On my second visit to Romania I promised myself to visit Moldavia. I use the word Moldavia on purpose – as I mean as much the country of Moldova as the historical region of Moldavia. The latter is significantly larger than the current independent country.
It seems that if a geography of an area is defined by a strict natural border, say a shoreline, then the definition of historical regions, their names and borders have a significantly more persistent nature in historical perspective. By contrast on endless plateaus without clear dividing lines, the borders of regions keep swimming back and forth in a chaotic dance. Eastern Europe is one such area where the borders of empires would clash like waves of transparent oceans and then disappear without trace. As a consequence the structure and relationship between various historical areas here is particularly nuanced and complex.
Honestly, it was beyond fascinating to delve deep into the intricate web of destinies all mixed up in the region. The historical Principality of Moldavia for example included such regions as Western Moldavia, Bessarabia, Budjak, Bukovina and Pokuttya. To some extent the borders of these regions overlap. Today’s Romanian province of Moldavia roughly corresponds to Western Moldavia. The country of Moldova corresponds to Bessarabia (however without its constituent part Budjak – which mostly belongs to Ukraine). Transnistria was not a part of historical Bessarabia. Romanian Moldavia is larger than Moldova in terms of both area and population.
How did it come to be that Moldova ended up as an independent country? The Romanian-Moldovan border is the limit of historical expansion of the Russian Empire at the expense of the waning Ottoman Empire. The Russian expansion was stopped by geopolitical factors, of which the main one was the counter action by other Great Powers. As a result, the border cut the Romanian-speaking lands in two.
We decided to start our lighting tour of historical Moldavia from its capital – the proud Romanian city of Iași. A couple of times it has even risen to the status of the capital of all of Romania, but was eclipsed by Bucharest each time. To truly appreciate the feeling of the journey and to look at the fields and forests and mountains, we decided to travel from Cluj to Iași by train. The trip takes 9 hours – all day – and it was a genuine post-Soviet train, with peasant grannies eating their simple fare and offering some to us, without a single word of English.
Finally the train arrived in Iași. An unpleasant surprise was in store for us there. Even though it was October, in Iași it was terribly cold. Some Siberian anticyclone covered all of Moldavia. I was visibly shaking from the cold as we were walking in my wind jacket in the dark to our hotel. The next day the weather was again sunny and bright and terribly cold, and so it remained for the next days. As a result the temptation to escape to some café or restaurant was quite irresistible 🙂
Here are some photos of Iași nonetheless. The main sight in the city is the Cathedral of the Three Ierarchs. It has been recently restored in following the historical original exactly. Indeed inside the church the work is still ongoing. This place was magical! A special atmosphere of secrecy and participation reigns there.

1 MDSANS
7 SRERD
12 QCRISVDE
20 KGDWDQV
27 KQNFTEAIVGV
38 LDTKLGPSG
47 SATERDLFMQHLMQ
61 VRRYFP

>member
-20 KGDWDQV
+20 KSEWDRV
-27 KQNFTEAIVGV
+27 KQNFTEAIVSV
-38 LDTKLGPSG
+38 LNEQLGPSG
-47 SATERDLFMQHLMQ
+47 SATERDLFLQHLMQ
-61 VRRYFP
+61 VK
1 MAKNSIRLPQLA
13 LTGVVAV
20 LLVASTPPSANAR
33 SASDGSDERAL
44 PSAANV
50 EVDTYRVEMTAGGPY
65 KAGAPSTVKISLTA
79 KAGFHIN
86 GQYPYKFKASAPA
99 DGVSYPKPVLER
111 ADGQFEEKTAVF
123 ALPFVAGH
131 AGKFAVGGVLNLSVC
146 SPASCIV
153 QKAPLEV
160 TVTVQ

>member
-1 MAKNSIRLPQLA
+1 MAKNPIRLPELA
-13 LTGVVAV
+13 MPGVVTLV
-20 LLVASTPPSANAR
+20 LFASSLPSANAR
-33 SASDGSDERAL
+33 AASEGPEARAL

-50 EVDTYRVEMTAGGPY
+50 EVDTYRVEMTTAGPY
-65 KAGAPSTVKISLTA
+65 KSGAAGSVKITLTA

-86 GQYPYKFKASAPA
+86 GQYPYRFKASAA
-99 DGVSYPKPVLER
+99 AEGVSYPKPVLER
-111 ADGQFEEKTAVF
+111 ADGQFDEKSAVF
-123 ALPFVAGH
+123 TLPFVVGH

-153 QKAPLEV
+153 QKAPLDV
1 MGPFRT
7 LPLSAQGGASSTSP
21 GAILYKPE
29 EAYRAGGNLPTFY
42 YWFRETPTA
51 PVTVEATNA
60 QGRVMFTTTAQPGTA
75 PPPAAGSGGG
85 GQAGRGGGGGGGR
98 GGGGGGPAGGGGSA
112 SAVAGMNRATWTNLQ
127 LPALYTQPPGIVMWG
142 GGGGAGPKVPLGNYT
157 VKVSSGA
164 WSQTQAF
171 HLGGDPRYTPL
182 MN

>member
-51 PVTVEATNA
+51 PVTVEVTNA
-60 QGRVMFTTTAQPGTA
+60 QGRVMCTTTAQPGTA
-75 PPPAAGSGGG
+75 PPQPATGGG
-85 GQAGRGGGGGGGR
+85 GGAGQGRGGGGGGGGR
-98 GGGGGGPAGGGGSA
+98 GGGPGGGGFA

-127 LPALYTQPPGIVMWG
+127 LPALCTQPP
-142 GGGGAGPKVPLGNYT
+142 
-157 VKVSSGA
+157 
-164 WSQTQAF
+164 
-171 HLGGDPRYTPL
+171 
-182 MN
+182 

The Three Ierarchs monastery is on the main pedestrian street of Iași. The prospects in Iași tend to be surprisingly broad. I guess the explanation is that during WWII Iași was largely destroyed. Incidentally it was a majority Jewish city before the start of the war. Most of the Jews were deported by the Nazis to what is now Transnistria, where a number of concentration camps were located. Those who have survived have mostly emigrated to Israel.
This is our hotel – I came upon a very good offer through agoda.com and we decided to stay for one night in the most proud hotel of the city, built by Gustav Eiffel himself. In the morning though it took me a while to explain to the hotel staff how the agoda prepaid system works (it works by charging the client and then paying the hotel). The Romanians had no clue and insisted that I pay them directly. I found it somewhat ridiculous that I should explain to a grand old hotel how their own contracts work.
Overall it must be said that the tourist information about Moldova is scarce, to say the least. For one I tried hard to find any info about going from Romania to Moldova (in English or Russian, whatever). Finally I got some hints that there must be minibuses to Chisinau from the Iasi bus station. In Romania for some mysterious reason there are five bus stations in each city and very complex rules as to which bus goes from where. This time we were lucky though – the bus station “by the Billa supermarket” was the right one, immediately we came across a minibus leaving for Chisinau literally in 20 minutes and off we went! The Moldovan driver spoke good Russian (like everybody in Moldova) and suddenly the communication options drastically improved – most Romanians don’t speak much English and of course no Russian.
Iasi-Chisinau is about 4 hours. As you cross the border, the landscape changes immediately. Chaos replaces system. Unattributed goats start roaming the muddy roads, lost-looking old ladies wait for something on empty train stations, loud music rages from brightly lit roadside fast foods with no customers. Next stop is Chisinau.